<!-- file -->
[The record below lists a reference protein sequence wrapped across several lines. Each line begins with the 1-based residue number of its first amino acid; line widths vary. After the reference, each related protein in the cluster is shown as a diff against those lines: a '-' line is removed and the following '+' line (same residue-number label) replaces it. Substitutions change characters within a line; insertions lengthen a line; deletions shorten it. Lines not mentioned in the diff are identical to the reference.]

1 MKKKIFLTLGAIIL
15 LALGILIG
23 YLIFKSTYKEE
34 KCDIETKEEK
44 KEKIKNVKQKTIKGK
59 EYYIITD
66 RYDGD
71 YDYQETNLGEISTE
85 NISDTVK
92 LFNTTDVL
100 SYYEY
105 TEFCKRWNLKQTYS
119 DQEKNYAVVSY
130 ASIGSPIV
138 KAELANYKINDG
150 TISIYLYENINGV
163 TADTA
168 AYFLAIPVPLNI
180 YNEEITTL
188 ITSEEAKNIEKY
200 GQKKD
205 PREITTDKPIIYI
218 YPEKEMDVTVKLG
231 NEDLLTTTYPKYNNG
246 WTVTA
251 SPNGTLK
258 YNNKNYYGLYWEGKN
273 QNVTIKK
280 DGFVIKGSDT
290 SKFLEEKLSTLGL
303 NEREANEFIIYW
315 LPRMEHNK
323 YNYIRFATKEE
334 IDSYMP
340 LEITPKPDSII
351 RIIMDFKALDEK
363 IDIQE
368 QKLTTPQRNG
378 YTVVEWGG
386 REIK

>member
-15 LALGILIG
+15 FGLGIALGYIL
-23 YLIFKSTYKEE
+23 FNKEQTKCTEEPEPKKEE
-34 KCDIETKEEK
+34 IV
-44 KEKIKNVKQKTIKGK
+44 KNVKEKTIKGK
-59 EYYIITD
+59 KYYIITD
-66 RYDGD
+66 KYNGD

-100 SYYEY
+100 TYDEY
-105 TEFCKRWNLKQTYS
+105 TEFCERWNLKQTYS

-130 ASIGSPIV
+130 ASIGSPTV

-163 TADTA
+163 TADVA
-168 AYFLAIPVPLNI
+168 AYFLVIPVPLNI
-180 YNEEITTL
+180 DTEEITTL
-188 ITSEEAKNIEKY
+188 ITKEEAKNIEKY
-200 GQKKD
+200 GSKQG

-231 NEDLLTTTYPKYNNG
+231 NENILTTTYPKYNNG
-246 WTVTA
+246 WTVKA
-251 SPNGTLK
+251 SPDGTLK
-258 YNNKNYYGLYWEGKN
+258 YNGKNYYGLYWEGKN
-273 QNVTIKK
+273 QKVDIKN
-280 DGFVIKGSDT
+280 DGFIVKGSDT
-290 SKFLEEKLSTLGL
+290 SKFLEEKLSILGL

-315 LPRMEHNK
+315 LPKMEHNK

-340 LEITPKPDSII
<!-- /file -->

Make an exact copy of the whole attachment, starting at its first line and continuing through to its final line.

[The record below lists a reference protein sequence wrapped across several lines. Each line begins with the 1-based residue number of its first amino acid; line widths vary. After the reference, each related protein in the cluster is shown as a diff against those lines: a '-' line is removed and the following '+' line (same residue-number label) replaces it. Substitutions change characters within a line; insertions lengthen a line; deletions shorten it. Lines not mentioned in the diff are identical to the reference.]

1 MKKKIFLTLGAIIL
15 LALGILIG
23 YLIFKSTYKEE
34 KCDIETKEEK
44 KEKIKNVKQKTIKGK
59 EYYIITD
66 RYDGD
71 YDYQETNLGEISTE
85 NISDTVK
92 LFNTTDVL
100 SYYEY
105 TEFCKRWNLKQTYS
119 DQEKNYAVVSY
130 ASIGSPIV
138 KAELANYKINDG
150 TISIYLYENINGV
163 TADTA
168 AYFLAIPVPLNI
180 YNEEITTL
188 ITSEEAKNIEKY
200 GQKKD
205 PREITTDKPIIYI
218 YPEKEMDVTVKLG
231 NEDLLTTTYPKYNNG
246 WTVTA
251 SPNGTLK
258 YNNKNYYGLYWEGKN
273 QNVTIKK
280 DGFVIKGSDT
290 SKFLEEKLSTLGL
303 NEREANEFIIYW
315 LPRMEHNK
323 YNYIRFATKEE
334 IDSYMP
340 LEITPKPDSII
351 RIIMDFKALDEK
363 IDIQE
368 QKLTTPQRNG
378 YTVVEWGG
386 REIK

>member
-15 LALGILIG
+15 FGLGIALGYIL
-23 YLIFKSTYKEE
+23 FNKEQTKCTEEPEPKKEE
-34 KCDIETKEEK
+34 IV
-44 KEKIKNVKQKTIKGK
+44 KNVKEKTIKGK
-59 EYYIITD
+59 KYYIITD
-66 RYDGD
+66 KYNGD

-100 SYYEY
+100 TYDEY
-105 TEFCKRWNLKQTYS
+105 TEFCERWNLKQTYS

-130 ASIGSPIV
+130 ASIGSPTV

-163 TADTA
+163 TADVA
-168 AYFLAIPVPLNI
+168 AYFLVIPVPLNI
-180 YNEEITTL
+180 DTEEITTL
-188 ITSEEAKNIEKY
+188 ITKEEAKNIEKY
-200 GQKKD
+200 GSKQG

-231 NEDLLTTTYPKYNNG
+231 NENILTTTYPKYNNG
-246 WTVTA
+246 WTVKA
-251 SPNGTLK
+251 SPDGTLK
-258 YNNKNYYGLYWEGKN
+258 YNGKNYYGLYWEGKN
-273 QNVTIKK
+273 QKVDIKN
-280 DGFVIKGSDT
+280 DGFIVKGSDT
-290 SKFLEEKLSTLGL
+290 SKFLEEKLSILGL

-315 LPRMEHNK
+315 LPKMEHNK

-340 LEITPKPDSII